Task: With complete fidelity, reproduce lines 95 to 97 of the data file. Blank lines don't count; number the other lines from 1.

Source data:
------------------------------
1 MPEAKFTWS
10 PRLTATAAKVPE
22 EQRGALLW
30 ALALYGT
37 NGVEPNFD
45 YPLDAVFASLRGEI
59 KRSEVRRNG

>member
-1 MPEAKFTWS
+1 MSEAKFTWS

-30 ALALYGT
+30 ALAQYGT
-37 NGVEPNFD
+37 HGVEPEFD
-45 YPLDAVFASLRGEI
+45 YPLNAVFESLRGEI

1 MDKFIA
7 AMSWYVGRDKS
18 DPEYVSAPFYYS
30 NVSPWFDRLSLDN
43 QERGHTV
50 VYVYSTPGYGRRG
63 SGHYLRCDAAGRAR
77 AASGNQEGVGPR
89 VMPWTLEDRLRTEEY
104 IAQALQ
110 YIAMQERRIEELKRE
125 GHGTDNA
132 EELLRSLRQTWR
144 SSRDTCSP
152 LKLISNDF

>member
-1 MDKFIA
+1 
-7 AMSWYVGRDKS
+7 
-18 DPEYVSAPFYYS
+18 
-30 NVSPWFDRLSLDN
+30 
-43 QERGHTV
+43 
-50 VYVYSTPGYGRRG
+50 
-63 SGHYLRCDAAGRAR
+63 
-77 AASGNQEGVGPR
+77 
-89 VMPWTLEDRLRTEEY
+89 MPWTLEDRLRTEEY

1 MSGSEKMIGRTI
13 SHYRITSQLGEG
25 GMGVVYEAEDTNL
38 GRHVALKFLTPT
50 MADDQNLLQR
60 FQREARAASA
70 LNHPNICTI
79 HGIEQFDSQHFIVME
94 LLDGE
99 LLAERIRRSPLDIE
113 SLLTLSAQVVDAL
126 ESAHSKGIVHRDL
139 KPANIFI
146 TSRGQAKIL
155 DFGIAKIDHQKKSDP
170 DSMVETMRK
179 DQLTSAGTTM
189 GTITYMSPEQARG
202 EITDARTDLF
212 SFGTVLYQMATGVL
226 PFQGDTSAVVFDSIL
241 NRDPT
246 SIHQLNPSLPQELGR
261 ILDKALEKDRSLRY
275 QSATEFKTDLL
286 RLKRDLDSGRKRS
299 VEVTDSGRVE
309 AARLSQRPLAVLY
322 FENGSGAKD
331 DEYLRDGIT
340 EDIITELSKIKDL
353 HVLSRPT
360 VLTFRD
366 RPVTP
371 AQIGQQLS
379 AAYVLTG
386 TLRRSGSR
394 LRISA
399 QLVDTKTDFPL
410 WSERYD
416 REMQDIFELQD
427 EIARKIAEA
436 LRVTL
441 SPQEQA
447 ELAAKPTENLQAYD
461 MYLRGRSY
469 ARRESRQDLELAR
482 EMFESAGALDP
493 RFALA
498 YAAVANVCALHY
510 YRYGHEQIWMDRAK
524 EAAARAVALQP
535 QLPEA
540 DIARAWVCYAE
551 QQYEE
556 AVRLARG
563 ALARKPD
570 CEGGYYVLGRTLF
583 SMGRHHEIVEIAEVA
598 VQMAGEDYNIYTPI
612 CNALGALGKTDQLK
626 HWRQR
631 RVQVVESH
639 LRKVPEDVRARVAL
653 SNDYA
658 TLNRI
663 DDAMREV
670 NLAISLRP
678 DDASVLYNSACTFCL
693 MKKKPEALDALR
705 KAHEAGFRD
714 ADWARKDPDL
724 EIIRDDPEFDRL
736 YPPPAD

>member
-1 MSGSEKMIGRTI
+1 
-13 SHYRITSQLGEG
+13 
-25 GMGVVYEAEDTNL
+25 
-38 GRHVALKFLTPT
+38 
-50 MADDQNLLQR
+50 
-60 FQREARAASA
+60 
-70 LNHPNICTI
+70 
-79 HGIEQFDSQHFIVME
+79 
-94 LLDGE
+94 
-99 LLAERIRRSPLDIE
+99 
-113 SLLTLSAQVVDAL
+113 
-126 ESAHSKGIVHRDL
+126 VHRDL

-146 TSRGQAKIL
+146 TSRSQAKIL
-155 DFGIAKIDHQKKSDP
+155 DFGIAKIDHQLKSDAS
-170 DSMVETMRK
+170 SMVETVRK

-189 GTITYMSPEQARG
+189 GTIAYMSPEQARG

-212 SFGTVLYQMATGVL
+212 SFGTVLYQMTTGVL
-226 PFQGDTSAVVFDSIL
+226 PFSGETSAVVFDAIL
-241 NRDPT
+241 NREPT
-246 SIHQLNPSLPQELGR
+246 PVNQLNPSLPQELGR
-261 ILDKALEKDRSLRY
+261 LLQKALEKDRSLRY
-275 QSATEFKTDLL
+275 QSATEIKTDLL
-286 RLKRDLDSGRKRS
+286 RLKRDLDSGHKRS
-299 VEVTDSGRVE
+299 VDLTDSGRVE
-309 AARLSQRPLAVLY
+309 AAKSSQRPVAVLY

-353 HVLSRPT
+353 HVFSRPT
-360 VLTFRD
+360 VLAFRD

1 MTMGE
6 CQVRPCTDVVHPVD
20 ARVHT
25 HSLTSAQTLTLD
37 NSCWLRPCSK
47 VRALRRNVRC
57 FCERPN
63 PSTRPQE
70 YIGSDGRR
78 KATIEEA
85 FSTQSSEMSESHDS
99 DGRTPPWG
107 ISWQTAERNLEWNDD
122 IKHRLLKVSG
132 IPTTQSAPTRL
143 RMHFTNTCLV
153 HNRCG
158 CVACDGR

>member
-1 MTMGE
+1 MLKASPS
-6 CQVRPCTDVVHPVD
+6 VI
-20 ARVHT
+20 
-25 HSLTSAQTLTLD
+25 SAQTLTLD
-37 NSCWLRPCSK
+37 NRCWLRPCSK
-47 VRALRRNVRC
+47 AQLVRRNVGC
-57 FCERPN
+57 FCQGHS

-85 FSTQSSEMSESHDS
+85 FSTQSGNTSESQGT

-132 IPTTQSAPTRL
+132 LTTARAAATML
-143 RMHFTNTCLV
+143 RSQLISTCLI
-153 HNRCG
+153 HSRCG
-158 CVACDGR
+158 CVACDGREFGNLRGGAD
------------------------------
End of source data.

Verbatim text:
447 ELAAKPTENLQAYD
461 MYLRGRSY
469 ARRESRQDLELAR